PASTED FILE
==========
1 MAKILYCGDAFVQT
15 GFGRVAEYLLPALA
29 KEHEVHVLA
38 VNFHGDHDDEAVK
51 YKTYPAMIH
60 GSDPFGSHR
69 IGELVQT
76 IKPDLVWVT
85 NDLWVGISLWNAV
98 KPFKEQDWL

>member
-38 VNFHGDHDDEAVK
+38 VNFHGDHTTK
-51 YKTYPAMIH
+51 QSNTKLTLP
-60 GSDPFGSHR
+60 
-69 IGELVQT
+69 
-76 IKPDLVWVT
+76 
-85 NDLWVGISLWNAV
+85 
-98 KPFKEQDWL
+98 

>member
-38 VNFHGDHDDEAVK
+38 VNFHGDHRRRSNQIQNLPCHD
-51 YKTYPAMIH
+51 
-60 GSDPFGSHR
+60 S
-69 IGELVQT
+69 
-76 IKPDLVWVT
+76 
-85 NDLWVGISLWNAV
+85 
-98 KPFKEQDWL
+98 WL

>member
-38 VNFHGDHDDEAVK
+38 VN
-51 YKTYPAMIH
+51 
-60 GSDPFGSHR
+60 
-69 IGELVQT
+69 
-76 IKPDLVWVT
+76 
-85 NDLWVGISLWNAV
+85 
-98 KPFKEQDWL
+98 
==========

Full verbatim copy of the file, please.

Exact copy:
1 MAKILYCGDAFVQT
15 GFGRVAEYLLPALA
29 KEHEVHVLA
38 VNFHGDHDDEAVK
51 YKTYPAMIH
60 GSDPFGSHR
69 IGELVQT
76 IKPDLVWVT
85 NDLWVGISLWNAV
98 KPFKEQDWL

>member
-38 VNFHGDHDDEAVK
+38 VNFHGDHTTK
-51 YKTYPAMIH
+51 QSNTKLTLP
-60 GSDPFGSHR
+60 
-69 IGELVQT
+69 
-76 IKPDLVWVT
+76 
-85 NDLWVGISLWNAV
+85 
-98 KPFKEQDWL
+98 

>member
-38 VNFHGDHDDEAVK
+38 VNFHGDHRRRSNQIQNLPCHD
-51 YKTYPAMIH
+51 
-60 GSDPFGSHR
+60 S
-69 IGELVQT
+69 
-76 IKPDLVWVT
+76 
-85 NDLWVGISLWNAV
+85 
-98 KPFKEQDWL
+98 WL

>member
-38 VNFHGDHDDEAVK
+38 VN
-51 YKTYPAMIH
+51 
-60 GSDPFGSHR
+60 
-69 IGELVQT
+69 
-76 IKPDLVWVT
+76 
-85 NDLWVGISLWNAV
+85 
-98 KPFKEQDWL
+98 